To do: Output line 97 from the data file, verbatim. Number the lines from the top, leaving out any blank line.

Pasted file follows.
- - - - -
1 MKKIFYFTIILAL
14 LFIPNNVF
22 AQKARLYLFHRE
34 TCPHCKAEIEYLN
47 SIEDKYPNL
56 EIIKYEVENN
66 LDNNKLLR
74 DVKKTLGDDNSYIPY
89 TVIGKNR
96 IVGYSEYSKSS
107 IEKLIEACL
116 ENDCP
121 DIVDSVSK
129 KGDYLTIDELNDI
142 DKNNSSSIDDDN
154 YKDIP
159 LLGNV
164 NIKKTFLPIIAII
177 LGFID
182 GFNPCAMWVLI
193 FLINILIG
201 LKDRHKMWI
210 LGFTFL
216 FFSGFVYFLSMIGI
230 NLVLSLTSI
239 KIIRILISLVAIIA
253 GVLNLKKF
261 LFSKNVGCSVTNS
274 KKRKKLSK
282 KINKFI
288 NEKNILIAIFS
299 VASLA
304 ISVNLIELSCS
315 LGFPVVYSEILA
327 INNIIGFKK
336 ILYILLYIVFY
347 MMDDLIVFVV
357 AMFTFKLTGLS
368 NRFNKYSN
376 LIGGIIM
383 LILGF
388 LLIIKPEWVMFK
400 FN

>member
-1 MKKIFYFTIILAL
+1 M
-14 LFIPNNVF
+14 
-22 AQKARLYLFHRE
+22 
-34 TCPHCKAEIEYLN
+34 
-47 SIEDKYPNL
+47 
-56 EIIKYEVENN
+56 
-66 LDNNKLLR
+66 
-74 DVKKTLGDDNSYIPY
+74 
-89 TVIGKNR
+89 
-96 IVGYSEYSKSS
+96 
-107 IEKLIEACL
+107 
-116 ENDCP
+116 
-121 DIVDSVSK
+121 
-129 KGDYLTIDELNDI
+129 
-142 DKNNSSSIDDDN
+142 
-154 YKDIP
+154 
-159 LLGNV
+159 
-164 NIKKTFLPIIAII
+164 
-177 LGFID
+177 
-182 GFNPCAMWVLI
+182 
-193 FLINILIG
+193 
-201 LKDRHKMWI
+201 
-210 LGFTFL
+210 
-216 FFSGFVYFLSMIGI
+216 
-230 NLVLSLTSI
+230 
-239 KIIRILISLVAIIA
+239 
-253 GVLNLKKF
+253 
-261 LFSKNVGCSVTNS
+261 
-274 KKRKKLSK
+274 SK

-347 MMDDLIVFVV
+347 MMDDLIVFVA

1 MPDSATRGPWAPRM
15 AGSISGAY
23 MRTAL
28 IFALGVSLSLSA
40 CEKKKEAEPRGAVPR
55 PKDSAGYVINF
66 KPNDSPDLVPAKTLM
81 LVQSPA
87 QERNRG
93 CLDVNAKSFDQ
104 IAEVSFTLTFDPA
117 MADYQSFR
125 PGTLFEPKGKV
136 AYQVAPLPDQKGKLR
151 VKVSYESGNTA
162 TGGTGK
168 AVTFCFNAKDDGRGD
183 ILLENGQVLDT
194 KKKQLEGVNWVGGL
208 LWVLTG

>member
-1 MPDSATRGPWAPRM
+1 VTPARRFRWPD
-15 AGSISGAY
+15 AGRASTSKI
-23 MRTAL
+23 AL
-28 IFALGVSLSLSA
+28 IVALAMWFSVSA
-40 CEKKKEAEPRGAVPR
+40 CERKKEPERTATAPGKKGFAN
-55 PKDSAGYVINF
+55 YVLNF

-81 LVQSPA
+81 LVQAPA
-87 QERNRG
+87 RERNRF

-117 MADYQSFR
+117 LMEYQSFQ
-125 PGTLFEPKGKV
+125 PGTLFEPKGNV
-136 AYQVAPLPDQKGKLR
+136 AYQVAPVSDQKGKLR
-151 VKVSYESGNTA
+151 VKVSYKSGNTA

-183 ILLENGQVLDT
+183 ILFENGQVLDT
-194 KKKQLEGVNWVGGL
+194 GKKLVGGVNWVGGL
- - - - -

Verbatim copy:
-253 GVLNLKKF